Political Control In Han China And Imperial Rome Essay
Political Control In Han China And Imperial Rome
Han China and Imperial Rome were amazing empires in their own way. Both of these civilizations had ways of maintaining the political control over their people. Han China and Imperial Rome’s method in political control has many differences and similarities, but I believe there are more similarities than differences.
Han China’s political control was large. This empire developed a political philosophy called legalism. Legalism advocated clear rules and harsh punishments as means of enforcing the authority of the state. With this new philosophy, Shihuangdi decided to launch a military campaign to reunify China. This empire also believed military force was very important. Han China’s leading figure was an emperor. In their government, religion often took the major role in their society. Han China also had more equality in political control than Imperial Rome.
Imperial Rome’s political control was mainly based on social status. For instance wealthy men dominated over women, and poor men. They had a written code of law that offered plebeians (poorer class) protection from abuse. This gave the plebeians an opportunity to shape public policy. Romans took great pride in this, and believed they enjoyed greater freedom than most of their neighbors. They had a rule of law, the rights of citizens, the absences of pretension, upright moral behavior, and keeping ones word. This was later recognized as “the way of the ancestors.”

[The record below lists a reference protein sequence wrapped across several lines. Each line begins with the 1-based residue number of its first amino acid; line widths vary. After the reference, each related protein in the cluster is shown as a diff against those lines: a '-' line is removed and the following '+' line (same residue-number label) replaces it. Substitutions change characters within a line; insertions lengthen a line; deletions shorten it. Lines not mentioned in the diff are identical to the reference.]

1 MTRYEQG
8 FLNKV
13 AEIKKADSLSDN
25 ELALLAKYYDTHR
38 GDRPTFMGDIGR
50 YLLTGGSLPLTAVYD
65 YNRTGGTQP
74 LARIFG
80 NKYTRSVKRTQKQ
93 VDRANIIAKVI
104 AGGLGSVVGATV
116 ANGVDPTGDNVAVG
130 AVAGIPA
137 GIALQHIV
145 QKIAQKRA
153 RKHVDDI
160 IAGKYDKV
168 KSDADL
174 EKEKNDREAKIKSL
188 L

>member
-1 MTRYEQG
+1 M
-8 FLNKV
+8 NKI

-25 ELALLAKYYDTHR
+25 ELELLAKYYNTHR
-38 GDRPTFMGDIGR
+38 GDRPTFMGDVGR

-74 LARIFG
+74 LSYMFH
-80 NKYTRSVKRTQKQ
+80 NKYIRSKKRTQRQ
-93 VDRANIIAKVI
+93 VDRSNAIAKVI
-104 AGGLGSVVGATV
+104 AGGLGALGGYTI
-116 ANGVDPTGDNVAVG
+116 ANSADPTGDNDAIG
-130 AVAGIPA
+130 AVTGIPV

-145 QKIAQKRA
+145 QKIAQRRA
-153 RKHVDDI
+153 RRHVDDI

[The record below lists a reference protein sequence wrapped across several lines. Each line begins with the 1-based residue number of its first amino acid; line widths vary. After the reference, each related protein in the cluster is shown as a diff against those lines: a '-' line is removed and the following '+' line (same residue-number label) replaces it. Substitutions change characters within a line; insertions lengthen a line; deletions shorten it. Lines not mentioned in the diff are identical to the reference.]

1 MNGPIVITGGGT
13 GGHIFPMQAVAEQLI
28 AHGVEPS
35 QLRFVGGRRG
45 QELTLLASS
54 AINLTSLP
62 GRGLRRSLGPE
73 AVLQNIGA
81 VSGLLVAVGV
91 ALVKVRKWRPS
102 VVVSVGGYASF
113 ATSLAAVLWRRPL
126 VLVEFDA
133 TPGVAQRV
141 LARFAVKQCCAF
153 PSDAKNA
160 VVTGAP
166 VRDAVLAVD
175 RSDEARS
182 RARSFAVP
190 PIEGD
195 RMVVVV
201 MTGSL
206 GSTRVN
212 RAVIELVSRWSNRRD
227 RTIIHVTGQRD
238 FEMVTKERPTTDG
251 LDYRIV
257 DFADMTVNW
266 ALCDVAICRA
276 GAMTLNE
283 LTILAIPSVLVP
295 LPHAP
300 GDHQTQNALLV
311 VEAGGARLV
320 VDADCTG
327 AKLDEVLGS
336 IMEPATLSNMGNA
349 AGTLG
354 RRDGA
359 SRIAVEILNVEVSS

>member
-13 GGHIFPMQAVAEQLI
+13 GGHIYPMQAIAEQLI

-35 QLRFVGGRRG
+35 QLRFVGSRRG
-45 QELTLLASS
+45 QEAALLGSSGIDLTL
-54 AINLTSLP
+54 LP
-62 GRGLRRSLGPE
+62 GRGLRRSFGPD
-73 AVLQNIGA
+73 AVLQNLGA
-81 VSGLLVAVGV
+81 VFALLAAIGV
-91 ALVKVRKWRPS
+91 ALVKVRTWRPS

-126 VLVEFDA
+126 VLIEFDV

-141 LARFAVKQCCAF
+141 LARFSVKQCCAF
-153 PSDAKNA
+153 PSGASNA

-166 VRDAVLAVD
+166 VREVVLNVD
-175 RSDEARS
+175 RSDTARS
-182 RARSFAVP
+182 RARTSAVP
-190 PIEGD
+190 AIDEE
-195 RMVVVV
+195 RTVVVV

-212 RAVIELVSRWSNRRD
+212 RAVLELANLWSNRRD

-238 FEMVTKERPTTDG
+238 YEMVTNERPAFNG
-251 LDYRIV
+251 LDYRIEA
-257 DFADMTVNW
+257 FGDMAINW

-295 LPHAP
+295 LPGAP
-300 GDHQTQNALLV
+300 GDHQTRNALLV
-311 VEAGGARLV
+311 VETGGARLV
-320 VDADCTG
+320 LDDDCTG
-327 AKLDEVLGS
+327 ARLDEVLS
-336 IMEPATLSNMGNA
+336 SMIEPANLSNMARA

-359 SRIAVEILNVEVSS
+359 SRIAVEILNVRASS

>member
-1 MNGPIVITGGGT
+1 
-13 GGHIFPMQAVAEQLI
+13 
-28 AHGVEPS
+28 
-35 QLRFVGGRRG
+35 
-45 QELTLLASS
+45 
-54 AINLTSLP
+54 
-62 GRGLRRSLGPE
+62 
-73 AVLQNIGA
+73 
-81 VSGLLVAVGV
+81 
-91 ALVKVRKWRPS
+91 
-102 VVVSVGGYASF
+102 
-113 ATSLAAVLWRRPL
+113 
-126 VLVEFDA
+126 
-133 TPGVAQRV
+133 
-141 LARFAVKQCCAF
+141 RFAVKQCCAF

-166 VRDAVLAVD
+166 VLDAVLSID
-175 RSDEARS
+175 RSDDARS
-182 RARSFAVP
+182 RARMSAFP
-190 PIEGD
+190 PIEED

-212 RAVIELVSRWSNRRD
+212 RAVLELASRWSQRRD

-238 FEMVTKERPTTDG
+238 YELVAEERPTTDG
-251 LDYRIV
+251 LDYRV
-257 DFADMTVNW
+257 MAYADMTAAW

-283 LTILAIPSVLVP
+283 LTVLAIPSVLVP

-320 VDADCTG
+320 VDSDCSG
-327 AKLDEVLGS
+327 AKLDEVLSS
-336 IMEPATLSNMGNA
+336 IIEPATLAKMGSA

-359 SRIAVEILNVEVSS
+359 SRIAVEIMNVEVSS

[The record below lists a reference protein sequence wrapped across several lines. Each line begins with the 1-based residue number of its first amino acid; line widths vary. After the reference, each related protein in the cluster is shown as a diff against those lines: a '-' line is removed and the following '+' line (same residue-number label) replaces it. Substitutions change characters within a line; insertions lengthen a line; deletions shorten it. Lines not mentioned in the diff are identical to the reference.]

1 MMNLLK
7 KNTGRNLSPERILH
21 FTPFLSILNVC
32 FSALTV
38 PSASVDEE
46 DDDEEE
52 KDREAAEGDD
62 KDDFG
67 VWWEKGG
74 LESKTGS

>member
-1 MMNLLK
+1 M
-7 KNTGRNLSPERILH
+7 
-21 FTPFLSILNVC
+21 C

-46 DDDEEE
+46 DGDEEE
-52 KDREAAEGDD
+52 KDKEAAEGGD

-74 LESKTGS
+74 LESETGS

Once these empires political control were established, they shared many similarities. Both of them worked to unite the empires and create peace among them. They also both believed the gods helped them rule and succeed as an empire. Both of these civilizations also had a custom religion, Christianity in Imperial Rome, and Buddhism in China. Roman and Chinese authorities both had supernatural sanctions to support their rule. Romans began to regard their deceased emperors as gods and made a religious cult. Roman authorities persecuted the refusing Christians that didn’t take part.